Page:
Are spirits healing in NYC?

BY SUSAN KIM | NEW YORK CITY, NY | May 15, 2002



"A lot of people still have psychological problems due to the tragedy."

—Debra Gaines


NEW YORK CITY (May 15, 2002) -- Who's minding the

spiritual health of New York City? Thousands of people

are still hurting in unexpected ways.

Faith-based leaders are lending "a listening ear," said

Debra Gaines, a care manager with Project Life, a faith-

based spiritual care program affiliated with Lutheran

Social Services.

And whether spiritual care comes from a local church,

Project Life, Church World Service, or any of the other

faith-based organizations working in New York City,

faith-based leaders are concerned about mind, body, and

spirit.

"A lot of people still have psychological problems due

to the tragedy," said Gaines.

But just as many are suffering financially. "A lot can't

find work," she added. Thousands of people in the

service or airline industry -- bellhops, cab drivers,

and caterers, for example -- lost their jobs shortly

after the terrorist attacks.

People who visit Project Life's offices might get

information about agencies in town that offer job

training, counseling, or other services. They might get

a friend to go with them to apply for federal or state

aid. They might take home a food voucher or a metro

card. They might talk about their faith in the face of

disaster. And they might get a prayer said with them and

for them.

"We come from a holistic viewpoint," said Gaines.

And it's a viewpoint that's there for the long haul --

long after short-term emergency relief groups have left.

"Our whole philosophy is we're not there for the quick

fix," explained Janet Bouman, who coordinates the work

of Project Life's care managers. "We have to consider

the whole person. We spend more time with people.Ó

Gaines explained, žIt's care manager -- not case

manager. We don't have cases here. We have care."

"And we don't close cases," added Bouman. "We put them

in a file and call them back in three months and make

sure they're okay."

As the months go by since 9/11, public attention from

those affected is waning -- but the demand for spiritual

care is rising.

With seven full-time care managers, Project Life has up

to 700 people currently on a waiting list. And care

managers spend as much time as is needed with each

client because "we're more concerned with quality than

quantity," said Gaines.

Multiply the 700-person waiting list by tenfold since

Project Life is only one of multiple denominational and

ecumenical groups working in New York City.

If pushed to pick the most pressing issue, leaders of

these groups say unemployment is the number-one problem.

Ask them what they need to help them care for New

Yorkers, and they say: jobs.

Job training programs are a start, explained Gaines, but

people have to support their families while they're

learning a new skill. "For you to offer somebody

training they need to sustain themselves while training.

It's not like people can afford to go to school," she

pointed out.

In addition, many people are unable to receive federal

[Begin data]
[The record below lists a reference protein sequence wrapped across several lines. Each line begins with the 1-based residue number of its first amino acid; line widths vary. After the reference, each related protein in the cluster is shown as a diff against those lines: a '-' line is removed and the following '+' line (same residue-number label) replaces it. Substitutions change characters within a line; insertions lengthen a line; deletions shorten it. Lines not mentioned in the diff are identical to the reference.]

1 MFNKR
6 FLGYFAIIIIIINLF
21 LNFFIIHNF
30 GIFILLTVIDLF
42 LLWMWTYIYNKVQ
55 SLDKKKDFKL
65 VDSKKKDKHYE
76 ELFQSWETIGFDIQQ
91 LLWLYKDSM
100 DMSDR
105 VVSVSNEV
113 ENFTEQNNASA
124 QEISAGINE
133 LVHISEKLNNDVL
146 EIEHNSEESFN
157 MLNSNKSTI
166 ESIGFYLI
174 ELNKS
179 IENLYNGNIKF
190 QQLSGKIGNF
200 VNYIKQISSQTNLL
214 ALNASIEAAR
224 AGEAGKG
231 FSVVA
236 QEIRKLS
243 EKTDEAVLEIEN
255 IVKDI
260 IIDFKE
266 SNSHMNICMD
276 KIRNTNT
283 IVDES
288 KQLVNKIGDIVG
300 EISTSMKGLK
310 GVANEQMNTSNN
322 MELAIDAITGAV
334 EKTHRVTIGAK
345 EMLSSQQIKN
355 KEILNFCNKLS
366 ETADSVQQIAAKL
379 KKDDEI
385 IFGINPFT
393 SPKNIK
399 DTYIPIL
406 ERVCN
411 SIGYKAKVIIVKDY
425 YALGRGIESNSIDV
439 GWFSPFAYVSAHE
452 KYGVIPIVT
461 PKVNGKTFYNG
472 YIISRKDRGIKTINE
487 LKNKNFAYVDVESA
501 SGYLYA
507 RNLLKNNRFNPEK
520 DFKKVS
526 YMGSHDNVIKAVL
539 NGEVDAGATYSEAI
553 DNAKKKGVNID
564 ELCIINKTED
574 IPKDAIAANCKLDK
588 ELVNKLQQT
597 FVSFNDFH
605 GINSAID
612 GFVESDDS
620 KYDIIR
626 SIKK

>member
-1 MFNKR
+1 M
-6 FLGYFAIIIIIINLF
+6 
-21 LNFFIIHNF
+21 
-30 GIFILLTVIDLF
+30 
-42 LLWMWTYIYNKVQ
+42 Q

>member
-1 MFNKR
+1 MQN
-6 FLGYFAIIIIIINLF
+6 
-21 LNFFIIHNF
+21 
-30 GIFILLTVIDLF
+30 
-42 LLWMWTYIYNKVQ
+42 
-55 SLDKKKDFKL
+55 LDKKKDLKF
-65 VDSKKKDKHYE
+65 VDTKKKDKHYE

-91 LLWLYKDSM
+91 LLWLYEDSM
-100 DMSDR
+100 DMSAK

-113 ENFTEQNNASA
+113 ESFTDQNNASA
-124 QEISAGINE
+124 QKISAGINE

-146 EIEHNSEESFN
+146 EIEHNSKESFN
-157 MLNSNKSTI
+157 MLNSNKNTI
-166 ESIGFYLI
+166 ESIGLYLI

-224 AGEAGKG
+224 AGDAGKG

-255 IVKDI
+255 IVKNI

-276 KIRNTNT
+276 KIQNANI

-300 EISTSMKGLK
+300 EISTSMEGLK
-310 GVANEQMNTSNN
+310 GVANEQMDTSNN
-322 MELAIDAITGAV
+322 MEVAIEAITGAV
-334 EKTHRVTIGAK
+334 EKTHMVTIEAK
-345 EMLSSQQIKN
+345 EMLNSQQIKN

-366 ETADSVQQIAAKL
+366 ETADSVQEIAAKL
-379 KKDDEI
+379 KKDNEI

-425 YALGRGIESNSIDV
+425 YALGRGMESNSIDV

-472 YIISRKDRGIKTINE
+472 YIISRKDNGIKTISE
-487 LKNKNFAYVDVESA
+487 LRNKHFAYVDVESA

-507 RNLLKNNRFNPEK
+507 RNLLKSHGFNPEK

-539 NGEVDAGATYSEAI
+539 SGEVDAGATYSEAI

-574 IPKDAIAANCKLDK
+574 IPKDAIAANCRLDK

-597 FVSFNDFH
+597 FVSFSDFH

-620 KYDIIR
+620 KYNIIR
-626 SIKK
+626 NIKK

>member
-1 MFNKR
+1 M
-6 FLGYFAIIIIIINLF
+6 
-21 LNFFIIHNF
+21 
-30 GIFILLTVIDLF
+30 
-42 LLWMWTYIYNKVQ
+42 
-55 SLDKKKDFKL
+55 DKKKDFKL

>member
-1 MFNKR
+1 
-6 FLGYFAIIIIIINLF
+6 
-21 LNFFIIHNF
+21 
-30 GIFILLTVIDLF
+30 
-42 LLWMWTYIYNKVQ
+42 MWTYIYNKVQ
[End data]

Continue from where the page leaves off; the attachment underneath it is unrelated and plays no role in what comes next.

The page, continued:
or state services -- or they're afraid to ask --

"because they're undocumented," said Bouman.

Now that unemployment since 9/11 has stretched out to

eight months for many people, eviction rates are rising.

In addition, many are relocating because their homes,

while not structurally damaged, are inundated with

harmful toxins.

The Environmental Protection Agency (EPA) will lead an

effort to clean up and test apartments south of Canal

Street in Lower Manhattan that were fouled by the and

ash. The move comes months after the agency said indoor

spaces were the responsibility of owners and residents,

not the government.

Now any residents of Canal Street will be able to call

an EPA number and have their apartments cleaned at

government expense. Details of how exactly people will

request a cleanup were not yet released.

But for now those outside of the designated Canal Street

or other EPA-designated areas will continue to have to

deal themselves with a potentially harmful environment.

Some 20,000 people live within half a mile of the World

Trade Center.

And the American Lung Association estimates that a

professional cleanup costs about $1.50 per square foot,

or $1,500 for a 1,000-square-foot apartment.

That's out of reach financially for many people, leaders

of faith-based groups said. "People have to relocate

where they've lived for years," said Gaines, and Bouman

said she expects to see "more and more people with lung

disturbances."

Another difference between groups such as Project Life

and other, more short-term relief groups is that Project

Life doesn't have neighborhood boundaries when it comes

to who's eligible to receive post 9/11 assistance.

"We don't have a geographical area. Thank God it's not

like that with us," said Gaines.

Financial donations to responding groups are the best

way to help, many faith-based leaders reported.

And, as time goes on groups such as Project Life might

be able to use volunteers "for answering phones and

taking down information," said Bouman.


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